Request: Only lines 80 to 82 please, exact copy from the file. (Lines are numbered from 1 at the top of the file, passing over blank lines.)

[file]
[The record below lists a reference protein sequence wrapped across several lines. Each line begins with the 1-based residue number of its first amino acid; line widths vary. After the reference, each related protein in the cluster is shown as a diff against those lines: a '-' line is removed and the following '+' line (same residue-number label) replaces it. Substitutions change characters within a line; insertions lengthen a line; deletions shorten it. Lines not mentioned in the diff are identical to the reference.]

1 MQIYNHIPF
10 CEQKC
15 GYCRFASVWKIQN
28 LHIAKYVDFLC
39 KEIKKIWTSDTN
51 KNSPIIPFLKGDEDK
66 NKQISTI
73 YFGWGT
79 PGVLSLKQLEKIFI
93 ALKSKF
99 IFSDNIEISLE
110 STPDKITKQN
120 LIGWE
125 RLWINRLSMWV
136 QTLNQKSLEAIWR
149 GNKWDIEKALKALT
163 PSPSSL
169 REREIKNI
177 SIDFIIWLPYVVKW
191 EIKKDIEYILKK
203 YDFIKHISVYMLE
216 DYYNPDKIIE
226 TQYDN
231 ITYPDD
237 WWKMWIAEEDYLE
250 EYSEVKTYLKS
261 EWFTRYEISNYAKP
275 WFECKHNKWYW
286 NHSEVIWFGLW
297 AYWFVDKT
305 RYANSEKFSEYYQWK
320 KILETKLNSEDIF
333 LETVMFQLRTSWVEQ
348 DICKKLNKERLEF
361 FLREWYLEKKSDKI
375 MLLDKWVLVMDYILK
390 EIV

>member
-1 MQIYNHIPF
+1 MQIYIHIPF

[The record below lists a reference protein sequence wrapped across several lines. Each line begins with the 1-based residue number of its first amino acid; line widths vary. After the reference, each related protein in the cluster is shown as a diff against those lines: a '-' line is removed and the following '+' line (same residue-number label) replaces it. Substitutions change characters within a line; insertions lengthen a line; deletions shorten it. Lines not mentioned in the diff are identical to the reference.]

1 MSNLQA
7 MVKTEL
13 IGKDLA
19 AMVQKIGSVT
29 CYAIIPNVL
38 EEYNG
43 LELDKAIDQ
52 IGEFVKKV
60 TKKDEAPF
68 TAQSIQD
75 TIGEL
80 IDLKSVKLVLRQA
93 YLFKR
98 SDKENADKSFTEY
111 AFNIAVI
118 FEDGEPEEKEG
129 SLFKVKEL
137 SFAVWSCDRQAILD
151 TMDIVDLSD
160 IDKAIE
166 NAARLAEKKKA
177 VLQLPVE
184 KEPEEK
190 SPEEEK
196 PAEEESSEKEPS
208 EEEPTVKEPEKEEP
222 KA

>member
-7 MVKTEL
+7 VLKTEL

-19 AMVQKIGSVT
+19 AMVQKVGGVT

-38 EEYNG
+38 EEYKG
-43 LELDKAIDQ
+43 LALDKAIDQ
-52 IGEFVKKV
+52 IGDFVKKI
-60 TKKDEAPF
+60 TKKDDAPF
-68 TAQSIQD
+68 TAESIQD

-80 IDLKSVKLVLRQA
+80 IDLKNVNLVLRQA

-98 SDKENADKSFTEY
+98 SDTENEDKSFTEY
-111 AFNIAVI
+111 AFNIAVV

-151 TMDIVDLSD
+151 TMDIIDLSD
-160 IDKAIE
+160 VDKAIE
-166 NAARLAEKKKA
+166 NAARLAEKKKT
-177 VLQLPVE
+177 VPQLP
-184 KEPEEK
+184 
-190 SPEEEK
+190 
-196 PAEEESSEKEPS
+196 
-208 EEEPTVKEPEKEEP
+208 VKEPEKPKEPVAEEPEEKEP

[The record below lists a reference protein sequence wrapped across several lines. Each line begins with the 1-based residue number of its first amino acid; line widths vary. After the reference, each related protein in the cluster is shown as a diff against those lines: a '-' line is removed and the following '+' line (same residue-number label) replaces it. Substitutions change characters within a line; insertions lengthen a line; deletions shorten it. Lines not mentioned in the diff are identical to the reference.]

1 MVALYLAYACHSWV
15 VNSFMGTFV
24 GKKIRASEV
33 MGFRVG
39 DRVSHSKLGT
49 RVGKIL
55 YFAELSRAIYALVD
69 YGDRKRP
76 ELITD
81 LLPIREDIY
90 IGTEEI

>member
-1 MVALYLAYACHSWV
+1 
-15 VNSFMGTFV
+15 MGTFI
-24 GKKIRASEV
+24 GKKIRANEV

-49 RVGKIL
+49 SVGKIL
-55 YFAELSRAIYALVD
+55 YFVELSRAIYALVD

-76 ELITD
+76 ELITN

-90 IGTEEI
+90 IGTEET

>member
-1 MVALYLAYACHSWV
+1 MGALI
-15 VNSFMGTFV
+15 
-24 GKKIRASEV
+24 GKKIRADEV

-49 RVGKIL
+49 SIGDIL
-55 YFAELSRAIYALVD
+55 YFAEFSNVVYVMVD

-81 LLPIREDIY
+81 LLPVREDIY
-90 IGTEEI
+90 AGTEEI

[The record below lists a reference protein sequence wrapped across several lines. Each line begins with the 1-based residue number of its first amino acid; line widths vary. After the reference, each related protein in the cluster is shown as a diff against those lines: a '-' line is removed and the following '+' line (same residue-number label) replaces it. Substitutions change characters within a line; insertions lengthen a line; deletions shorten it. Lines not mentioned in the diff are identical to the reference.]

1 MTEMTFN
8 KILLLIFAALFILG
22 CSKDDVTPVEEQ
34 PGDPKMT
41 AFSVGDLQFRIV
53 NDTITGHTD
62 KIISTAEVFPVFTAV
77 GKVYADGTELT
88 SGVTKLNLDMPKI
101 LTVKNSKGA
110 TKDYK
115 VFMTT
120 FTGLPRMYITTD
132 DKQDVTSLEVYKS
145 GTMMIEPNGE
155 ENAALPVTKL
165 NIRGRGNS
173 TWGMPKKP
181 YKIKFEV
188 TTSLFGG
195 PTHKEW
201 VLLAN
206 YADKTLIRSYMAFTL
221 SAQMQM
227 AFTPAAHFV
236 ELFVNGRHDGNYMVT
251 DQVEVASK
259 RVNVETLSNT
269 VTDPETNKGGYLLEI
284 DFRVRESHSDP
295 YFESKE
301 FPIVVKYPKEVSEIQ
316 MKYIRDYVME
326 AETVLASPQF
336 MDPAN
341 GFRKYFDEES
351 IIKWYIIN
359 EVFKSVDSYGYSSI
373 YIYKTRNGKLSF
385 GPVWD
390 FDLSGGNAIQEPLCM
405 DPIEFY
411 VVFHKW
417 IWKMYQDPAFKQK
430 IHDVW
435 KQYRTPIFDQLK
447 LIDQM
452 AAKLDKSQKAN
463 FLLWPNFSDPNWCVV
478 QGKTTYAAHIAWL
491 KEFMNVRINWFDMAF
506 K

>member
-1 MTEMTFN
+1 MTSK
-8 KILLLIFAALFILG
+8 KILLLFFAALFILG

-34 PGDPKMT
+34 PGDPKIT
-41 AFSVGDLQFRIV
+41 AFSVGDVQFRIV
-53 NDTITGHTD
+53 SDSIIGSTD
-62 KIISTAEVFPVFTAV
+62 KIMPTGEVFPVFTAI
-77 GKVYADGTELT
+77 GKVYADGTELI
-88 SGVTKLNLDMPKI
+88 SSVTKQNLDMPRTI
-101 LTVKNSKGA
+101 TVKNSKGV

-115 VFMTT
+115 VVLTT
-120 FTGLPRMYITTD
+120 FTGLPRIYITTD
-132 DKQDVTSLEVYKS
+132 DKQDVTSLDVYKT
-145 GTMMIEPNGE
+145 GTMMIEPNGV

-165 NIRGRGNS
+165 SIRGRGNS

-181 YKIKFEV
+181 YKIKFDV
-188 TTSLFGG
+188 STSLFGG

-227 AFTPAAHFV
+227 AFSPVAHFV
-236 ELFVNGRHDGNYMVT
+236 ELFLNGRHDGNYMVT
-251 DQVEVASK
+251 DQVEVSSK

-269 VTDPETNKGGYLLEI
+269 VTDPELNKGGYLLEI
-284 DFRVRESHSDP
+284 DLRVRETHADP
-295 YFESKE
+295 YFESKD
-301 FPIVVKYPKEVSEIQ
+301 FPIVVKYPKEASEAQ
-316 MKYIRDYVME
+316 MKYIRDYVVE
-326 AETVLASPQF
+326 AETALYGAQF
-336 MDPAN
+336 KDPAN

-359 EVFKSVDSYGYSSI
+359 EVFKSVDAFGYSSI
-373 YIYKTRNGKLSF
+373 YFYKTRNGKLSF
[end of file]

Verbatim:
+52 IGDFVKKI
-60 TKKDEAPF
+60 TKKDDAPF